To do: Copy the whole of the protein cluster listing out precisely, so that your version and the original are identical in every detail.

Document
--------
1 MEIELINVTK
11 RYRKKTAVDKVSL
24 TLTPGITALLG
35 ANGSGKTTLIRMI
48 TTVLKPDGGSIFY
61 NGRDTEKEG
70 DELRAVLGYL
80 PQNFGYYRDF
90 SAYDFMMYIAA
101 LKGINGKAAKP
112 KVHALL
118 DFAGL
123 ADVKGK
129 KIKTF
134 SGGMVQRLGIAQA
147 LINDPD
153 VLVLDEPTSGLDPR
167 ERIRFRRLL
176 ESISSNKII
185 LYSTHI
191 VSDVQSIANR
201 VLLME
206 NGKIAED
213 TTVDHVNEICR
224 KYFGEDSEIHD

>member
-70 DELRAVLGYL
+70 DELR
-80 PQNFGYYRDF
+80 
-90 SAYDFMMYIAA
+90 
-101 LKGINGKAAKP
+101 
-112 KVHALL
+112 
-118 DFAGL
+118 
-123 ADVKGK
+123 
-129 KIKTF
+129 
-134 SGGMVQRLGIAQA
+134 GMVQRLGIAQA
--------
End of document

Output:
1 MEIELINVTK
11 RYRKKTAVDKVSL
24 TLTPGITALLG
35 ANGSGKTTLIRMI
48 TTVLKPDGGSIFY
61 NGRDTEKEG
70 DELRAVLGYL
80 PQNFGYYRDF
90 SAYDFMMYIAA
101 LKGINGKAAKP
112 KVHALL
118 DFAGL
123 ADVKGK
129 KIKTF
134 SGGMVQRLGIAQA
147 LINDPD
153 VLVLDEPTSGLDPR
167 ERIRFRRLL
176 ESISSNKII
185 LYSTHI
191 VSDVQSIANR
201 VLLME
206 NGKIAED
213 TTVDHVNEICR
224 KYFGEDSEIHD

>member
-70 DELRAVLGYL
+70 DELR
-80 PQNFGYYRDF
+80 
-90 SAYDFMMYIAA
+90 
-101 LKGINGKAAKP
+101 
-112 KVHALL
+112 
-118 DFAGL
+118 
-123 ADVKGK
+123 
-129 KIKTF
+129 
-134 SGGMVQRLGIAQA
+134 GMVQRLGIAQA